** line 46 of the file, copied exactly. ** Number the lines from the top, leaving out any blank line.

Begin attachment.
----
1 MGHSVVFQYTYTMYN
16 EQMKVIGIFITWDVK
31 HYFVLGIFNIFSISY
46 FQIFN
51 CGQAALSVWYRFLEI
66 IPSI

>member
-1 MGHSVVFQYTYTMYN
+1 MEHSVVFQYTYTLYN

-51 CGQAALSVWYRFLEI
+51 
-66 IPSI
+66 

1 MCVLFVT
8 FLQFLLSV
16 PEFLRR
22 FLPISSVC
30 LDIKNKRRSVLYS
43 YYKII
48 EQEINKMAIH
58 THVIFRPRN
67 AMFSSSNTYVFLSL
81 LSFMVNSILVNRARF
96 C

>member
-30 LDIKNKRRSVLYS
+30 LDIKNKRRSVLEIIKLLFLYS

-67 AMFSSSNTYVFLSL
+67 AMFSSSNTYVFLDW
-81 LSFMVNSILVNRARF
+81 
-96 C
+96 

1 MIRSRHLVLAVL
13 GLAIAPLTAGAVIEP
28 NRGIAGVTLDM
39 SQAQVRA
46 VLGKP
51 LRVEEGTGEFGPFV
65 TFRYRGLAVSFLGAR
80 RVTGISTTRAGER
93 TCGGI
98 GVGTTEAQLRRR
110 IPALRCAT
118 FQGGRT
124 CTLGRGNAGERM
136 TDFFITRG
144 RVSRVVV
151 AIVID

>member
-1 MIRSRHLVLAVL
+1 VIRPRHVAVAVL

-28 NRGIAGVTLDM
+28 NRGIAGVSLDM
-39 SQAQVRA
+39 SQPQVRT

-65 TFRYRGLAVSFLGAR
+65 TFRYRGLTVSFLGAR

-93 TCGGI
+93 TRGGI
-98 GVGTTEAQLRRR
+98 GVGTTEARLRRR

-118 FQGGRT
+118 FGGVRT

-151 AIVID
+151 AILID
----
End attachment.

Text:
124 CTLGRGNAGERM